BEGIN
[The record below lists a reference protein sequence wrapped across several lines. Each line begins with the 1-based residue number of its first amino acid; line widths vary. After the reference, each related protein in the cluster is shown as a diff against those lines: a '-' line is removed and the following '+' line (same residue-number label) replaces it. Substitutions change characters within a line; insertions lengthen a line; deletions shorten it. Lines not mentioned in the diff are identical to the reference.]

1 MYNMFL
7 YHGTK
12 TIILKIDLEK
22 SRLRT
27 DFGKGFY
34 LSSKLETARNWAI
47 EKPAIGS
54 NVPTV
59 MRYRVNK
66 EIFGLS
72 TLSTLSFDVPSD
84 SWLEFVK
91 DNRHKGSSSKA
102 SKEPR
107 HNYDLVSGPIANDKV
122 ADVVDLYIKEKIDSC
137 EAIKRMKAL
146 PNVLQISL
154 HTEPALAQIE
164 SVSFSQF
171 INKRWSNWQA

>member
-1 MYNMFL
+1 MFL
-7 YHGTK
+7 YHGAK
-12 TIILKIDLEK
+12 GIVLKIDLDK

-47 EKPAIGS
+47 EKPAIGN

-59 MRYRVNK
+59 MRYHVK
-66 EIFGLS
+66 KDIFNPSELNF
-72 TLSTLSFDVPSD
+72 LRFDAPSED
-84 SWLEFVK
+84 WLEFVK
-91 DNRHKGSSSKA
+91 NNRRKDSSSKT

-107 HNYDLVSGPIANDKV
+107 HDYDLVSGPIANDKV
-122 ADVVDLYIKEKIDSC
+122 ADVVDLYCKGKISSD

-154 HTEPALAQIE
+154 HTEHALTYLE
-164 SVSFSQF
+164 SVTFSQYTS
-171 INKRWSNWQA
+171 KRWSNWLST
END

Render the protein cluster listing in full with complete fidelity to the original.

[The record below lists a reference protein sequence wrapped across several lines. Each line begins with the 1-based residue number of its first amino acid; line widths vary. After the reference, each related protein in the cluster is shown as a diff against those lines: a '-' line is removed and the following '+' line (same residue-number label) replaces it. Substitutions change characters within a line; insertions lengthen a line; deletions shorten it. Lines not mentioned in the diff are identical to the reference.]

1 MYNMFL
7 YHGTK
12 TIILKIDLEK
22 SRLRT
27 DFGKGFY
34 LSSKLETARNWAI
47 EKPAIGS
54 NVPTV
59 MRYRVNK
66 EIFGLS
72 TLSTLSFDVPSD
84 SWLEFVK
91 DNRHKGSSSKA
102 SKEPR
107 HNYDLVSGPIANDKV
122 ADVVDLYIKEKIDSC
137 EAIKRMKAL
146 PNVLQISL
154 HTEPALAQIE
164 SVSFSQF
171 INKRWSNWQA

>member
-1 MYNMFL
+1 MFL
-7 YHGTK
+7 YHGAK
-12 TIILKIDLEK
+12 GIVLKIDLDK

-47 EKPAIGS
+47 EKPAIGN

-59 MRYRVNK
+59 MRYHVK
-66 EIFGLS
+66 KDIFNPSELNF
-72 TLSTLSFDVPSD
+72 LRFDAPSED
-84 SWLEFVK
+84 WLEFVK
-91 DNRHKGSSSKA
+91 NNRRKDSSSKT

-107 HNYDLVSGPIANDKV
+107 HDYDLVSGPIANDKV
-122 ADVVDLYIKEKIDSC
+122 ADVVDLYCKGKISSD

-154 HTEPALAQIE
+154 HTEHALTYLE
-164 SVSFSQF
+164 SVTFSQYTS
-171 INKRWSNWQA
+171 KRWSNWLST